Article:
She was living the high life as the new “it girl” on the music scene that everyone wanted to know and be friends with. However, with fame and money there often comes a life of excess, and a young artist can quickly find themselves going down the wrong path.
Afro soul singer Moneoa Moshesh is no exception.
As her star continued to rise she found herself living the life of a rock star. But she was losing herself, she realised. She needed to take a break from everything – the music, the parties, the people – and find herself again. Now, two years later, the award-winning singer is back with a new album, Ziphi’ Inkomo, a clear head and a fresh outlook on life.
“Fame came too suddenly,” the 28-year-old afro-soul sensation says. She soared to stardom with her debut single, More than You, in 2012 and followed it up rapidly with hits such as Is’bhanxa and Pretty Disaster. Suddenly everyone wanted a piece of her.
“I was overwhelmed by the spotlight, the industry and the fame,” she admits. “I didn’t like who I was turning into.”
The Mthatha-born star gravitated towards the wrong crowd. “I found myself becoming addicted to things that were not good for me. I’m not talking about drugs, because I’ve never done them in my life, but alcohol can be an addiction, partying can be an addiction.”
“I was addicted to the wrong type of crowds. I wanted to be associated with certain kinds of people not because it brought value to my life, but because it looked good and the money went out as fast as it came in.”
“Wow, I used to go on spending rampages. I used to go mad. I’d lose my mind in shops, clubs and restaurants. I used to be the girl in restaurants who’d say, ‘Guys, I’m making money now, I’ll pay’. I think that’s how I ruined my relationships with some of my friends because they got used to me being their blesser. Some of them expected me to pay for everything.”
Her “aha” moment came after a night of hard partying with some friends. The group went back to her place where they ransacked the place and polished off every scrap of food and drop of drink they could find.
“They had no regard for my home. They opened my fridge, went through my cupboards, and when everything was gone I was left to clean up the mess. They had no respect. They even messed up the beds and just left them like that.”
She realised something needed to change. “I needed a lifestyle audit,” she admits. “That was the last time I saw those groups of people.”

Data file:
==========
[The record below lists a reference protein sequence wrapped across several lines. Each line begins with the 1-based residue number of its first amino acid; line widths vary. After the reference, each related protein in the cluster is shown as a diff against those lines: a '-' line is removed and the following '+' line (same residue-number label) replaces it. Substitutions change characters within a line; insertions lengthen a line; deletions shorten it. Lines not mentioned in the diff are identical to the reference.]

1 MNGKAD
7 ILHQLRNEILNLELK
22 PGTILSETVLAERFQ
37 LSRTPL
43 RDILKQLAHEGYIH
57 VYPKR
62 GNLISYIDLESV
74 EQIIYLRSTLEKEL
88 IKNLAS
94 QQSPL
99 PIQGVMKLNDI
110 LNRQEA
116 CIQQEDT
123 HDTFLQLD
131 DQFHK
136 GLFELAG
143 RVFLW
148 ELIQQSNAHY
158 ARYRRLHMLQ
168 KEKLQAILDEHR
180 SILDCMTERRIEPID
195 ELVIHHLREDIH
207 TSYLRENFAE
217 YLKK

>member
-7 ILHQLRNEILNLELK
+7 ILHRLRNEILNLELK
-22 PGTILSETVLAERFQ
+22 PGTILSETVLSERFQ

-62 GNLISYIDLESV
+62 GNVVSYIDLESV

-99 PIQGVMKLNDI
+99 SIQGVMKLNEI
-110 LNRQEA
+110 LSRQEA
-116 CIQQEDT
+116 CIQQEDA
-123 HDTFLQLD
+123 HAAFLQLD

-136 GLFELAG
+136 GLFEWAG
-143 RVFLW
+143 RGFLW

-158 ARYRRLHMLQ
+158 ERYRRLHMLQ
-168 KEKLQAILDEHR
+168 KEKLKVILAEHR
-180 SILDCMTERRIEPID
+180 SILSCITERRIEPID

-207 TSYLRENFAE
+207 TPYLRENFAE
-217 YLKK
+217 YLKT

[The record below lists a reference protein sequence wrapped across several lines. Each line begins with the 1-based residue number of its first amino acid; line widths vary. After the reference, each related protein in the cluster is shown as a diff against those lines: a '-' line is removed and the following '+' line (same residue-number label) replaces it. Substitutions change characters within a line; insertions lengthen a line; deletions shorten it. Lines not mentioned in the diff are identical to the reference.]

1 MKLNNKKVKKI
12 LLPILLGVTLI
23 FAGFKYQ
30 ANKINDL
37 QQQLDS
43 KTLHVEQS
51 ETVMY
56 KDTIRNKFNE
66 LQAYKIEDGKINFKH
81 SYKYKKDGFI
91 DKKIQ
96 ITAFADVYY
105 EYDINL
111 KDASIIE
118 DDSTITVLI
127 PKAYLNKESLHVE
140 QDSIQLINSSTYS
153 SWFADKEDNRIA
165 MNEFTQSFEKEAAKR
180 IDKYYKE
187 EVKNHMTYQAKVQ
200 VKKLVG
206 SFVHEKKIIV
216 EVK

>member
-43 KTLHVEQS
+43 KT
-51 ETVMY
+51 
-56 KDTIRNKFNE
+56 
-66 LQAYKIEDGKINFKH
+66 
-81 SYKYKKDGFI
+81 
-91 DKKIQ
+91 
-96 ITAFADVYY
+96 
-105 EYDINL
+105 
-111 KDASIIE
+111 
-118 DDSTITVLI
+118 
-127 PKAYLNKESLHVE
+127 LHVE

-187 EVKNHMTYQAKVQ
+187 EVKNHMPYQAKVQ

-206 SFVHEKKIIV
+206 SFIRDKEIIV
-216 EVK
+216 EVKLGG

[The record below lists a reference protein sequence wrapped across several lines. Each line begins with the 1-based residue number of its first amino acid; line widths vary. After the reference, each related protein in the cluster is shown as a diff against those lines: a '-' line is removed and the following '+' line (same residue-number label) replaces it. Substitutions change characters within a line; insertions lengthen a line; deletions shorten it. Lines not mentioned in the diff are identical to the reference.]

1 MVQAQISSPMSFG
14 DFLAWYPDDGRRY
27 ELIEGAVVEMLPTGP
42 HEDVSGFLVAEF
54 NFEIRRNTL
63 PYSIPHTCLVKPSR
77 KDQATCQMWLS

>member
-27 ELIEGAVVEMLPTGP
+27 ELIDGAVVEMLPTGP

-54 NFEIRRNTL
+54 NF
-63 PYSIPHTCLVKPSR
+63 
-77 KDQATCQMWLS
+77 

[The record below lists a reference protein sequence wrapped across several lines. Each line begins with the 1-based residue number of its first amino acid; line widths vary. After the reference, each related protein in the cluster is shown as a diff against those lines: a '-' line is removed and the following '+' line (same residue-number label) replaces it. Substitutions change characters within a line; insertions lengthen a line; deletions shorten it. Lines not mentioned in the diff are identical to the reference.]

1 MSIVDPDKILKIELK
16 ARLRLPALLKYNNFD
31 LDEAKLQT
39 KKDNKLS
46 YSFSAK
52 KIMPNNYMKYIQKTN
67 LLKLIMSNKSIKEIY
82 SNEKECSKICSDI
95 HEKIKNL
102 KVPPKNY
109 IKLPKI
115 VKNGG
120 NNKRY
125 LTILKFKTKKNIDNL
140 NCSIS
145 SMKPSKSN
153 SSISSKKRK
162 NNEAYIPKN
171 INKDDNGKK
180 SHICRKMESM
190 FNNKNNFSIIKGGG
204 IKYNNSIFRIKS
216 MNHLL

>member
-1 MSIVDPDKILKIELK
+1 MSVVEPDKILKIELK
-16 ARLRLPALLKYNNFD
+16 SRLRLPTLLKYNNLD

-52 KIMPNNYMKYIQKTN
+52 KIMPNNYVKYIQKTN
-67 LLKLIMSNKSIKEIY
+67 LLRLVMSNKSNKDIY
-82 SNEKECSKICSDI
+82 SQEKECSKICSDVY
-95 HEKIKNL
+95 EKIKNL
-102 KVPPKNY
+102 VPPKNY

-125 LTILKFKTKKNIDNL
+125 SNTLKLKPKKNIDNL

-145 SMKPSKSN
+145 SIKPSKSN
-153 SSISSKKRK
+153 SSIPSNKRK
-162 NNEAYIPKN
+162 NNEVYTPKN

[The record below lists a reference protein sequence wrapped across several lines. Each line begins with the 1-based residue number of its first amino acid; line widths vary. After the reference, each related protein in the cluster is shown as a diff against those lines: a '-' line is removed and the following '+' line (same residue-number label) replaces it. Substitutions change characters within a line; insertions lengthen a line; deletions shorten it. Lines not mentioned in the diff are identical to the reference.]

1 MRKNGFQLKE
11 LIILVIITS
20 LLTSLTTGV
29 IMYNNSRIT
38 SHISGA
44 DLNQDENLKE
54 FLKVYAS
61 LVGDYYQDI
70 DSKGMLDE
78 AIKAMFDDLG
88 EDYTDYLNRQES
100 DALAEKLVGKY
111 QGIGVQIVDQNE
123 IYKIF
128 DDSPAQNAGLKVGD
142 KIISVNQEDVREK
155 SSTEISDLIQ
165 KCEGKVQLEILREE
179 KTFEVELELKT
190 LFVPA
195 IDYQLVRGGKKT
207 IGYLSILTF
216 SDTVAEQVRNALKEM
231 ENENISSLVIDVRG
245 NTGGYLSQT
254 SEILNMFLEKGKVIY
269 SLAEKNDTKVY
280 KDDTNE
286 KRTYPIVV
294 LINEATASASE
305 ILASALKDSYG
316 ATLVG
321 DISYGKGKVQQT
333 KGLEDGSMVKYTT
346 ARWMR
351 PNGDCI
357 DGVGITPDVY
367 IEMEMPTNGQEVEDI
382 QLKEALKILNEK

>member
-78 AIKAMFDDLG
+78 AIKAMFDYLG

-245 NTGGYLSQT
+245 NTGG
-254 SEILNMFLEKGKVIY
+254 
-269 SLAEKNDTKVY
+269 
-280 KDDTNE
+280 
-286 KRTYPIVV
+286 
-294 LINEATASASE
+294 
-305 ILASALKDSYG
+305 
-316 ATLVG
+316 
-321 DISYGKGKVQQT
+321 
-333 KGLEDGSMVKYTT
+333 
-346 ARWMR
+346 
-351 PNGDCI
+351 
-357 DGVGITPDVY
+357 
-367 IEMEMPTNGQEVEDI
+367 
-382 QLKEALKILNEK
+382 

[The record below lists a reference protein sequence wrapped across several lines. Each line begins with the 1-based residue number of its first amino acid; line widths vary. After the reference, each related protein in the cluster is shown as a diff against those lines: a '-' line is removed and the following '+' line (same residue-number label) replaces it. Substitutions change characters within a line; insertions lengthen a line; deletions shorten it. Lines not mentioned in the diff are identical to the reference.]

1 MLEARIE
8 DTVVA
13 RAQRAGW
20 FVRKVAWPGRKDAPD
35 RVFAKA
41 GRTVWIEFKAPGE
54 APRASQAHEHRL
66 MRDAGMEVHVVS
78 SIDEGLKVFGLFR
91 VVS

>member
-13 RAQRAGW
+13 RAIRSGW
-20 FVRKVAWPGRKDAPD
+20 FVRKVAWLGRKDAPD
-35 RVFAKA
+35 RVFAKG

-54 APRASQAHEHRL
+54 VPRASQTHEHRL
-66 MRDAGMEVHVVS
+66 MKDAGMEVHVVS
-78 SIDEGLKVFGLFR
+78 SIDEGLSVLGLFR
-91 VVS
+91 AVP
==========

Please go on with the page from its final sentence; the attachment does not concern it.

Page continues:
So she decided to step away from the spotlight while she embarked on her journey of self-discovery. Her record label, Bula Music, wasn’t happy at all, she says. Moneoa spent a lot of time praying, reading, writing and exercising, working on herself in the process.
“I uncovered so many things about my life and myself during that hiatus.” Distinguishing between real and fake friends was the first benefit of it all.
“People started calling me less and no one wanted to invite me over and I started seeing people’s true colours.” To make money she did a few live performances and also earned an endorsement deal with beauty brand Lux.
“I wasn’t making as much money as I was used to but it wasn’t bad either. I could still afford what I liked,” she says.
Moneoa’s roots are in Mthatha, where she lived until the age of five with her grandmother, Esni Manini Moshesh, before moving to Durban to be with her mother, Treaty, who was still studying. And this is where she got her first taste of the entertainment industry, she says. She started modelling at the age of six and received her first paycheque.
“I think it was R25 000,” she says. She moved to Johannesburg after school and did various jobs, including promotions. Her singing talent was discovered by chance when she was 23, she says.
“I was partying at a friend’s braai and the police were called because things were getting out of hand. The party ended but instead of going home a group of us got into a car and made our way to a club in Pretoria. “On our way there we were all singing and the person sitting next to me, who eventually became my manager, turned and said: ‘Why does it seem like you’ve got a bit of a voice on you?’”
She laughed it off but the next day her friend asked her to sing again and he later became her manager. Moneoa is dealing with fame differently now. “I’m so laid-back. I’m living the life I did during my hiatus.”
“I’m committed to my career so I will definitely engage whatever I need to engage in terms of work but otherwise I don’t need to go to every event, to be as stylish or to post every other day. I don’t feel the need to live up to people’s expectations of me.”
In June she released her new single, Ziphi’ Inkomo, off the album of the same name. Her new offering is based on all her experiences, she says.
“All the sad songs, all the happy songs, they are based on experience. So if you want to know what a sister has been going through, get the album.”
She’s also become an actress of note, earning admiration for her role on Mzansi Magic’s The Roadas the feisty Dodo Baloyi. She’s due to make her movie debut in the upcoming Back of the Moon. “I’m not chasing fame,” she says. “I’m a smart girl, I know I’ll always be able to make a living but I want to leave a mark. I want to make quality music.”
Moneoa has big plans for her career. “I want my music to reach international status,” she says. “That’s why I stick to a specific kind of genre. I really like African music and I want the world to embrace it. I see myself winning Grammys in the future – I don’t just want to aim for Samas. They are an honour of course, but I’ve got bigger dreams.”
Oh, and now she’s had a taste of acting, she wants more of that too. “I also see myself winning Oscars – because ndiyaphapha, I am a drama queen!”